NOAA's space weather center is registering a G4 geomagnetic storm today.

Aurora forecast:

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Re: Observatory News (Various)

Postby Darby on March 17th, 2015, 9:30 pm 

Here's another observatory for the list at the start of this thread:

Space Based:
NOAA GOES Solar X-Ray Imager - {Space, Lagrange 1)

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Re: Observatory News (Various)

Postby Darby on March 18th, 2015, 7:40 am 

The teapot supernova is still brightening gradually.

http://www.aavso.org/apps/webobs/result ... esults=100

The space weather prediction center had a press conference yesturday on the G4 storm.

http://www.swpc.noaa.gov/news/swpc-pres ... 4-activity {edit: audio not working}
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Re: Observatory News (Various)

Postby Darby on March 18th, 2015, 7:31 pm 

The latest youtube offering by SpaceRip:

Published on Mar 18, 2015

In landmark observations, the MUSE instrument on ESO’s Very Large Telescope in Chile has given astronomers the best ever three-dimensional view of the deep Universe. After staring at the Hubble Deep Field South region for a total of 27 hours the new observations reveal the distances, motions and other properties of far more galaxies than ever before in this tiny piece of the sky. The new observations are allowing astronomers to go beyond the Hubble Deep Field and reveal a host of previously unseen objects.


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Re: Observatory News (Various)

Postby NoChoice on March 18th, 2015, 9:00 pm 

Great threat, Darby!

Please keep them coming.
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Re: Observatory News (Various)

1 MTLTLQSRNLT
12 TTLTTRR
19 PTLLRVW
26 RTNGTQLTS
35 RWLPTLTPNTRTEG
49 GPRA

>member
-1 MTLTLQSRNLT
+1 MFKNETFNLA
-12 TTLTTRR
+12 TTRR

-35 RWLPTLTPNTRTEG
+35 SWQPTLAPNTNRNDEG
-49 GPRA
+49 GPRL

Postby Darby on March 19th, 2015, 12:55 am 

Thanks, and you are very welcome.

BTW, the Teapot supernova (PNV J18365700-2855420) has continued to brighten ... over the last several days, it has trended from 6 up to 5.5, and it's still going.
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Re: Observatory News (Various)

Postby Darby on March 19th, 2015, 3:46 pm 

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Re: Observatory News (Various)

Postby Darby on March 21st, 2015, 3:22 pm 

4.5** and still brightening. If it eventually makes it into the 3 range or lower sometime later next week, it's going to start making front page news, mark my words.

--------------
** Average of last 10 readings
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Re: Observatory News (Various)

Postby Darby on March 24th, 2015, 2:58 am 

Another telescope for the list ...

Ground Based:
Atacama Pathfinder EXperiment (APEX) Telescope - {Chile}
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Re: Observatory News (Various)

Postby Darby on March 24th, 2015, 3:07 am 

Awwwwwwww #$%^. The Teapot nova has apparently peaked as of today ... back up to 5.5. I was really hoping it would get into the 3's.

Oh, and an interesting article in NatGeo today: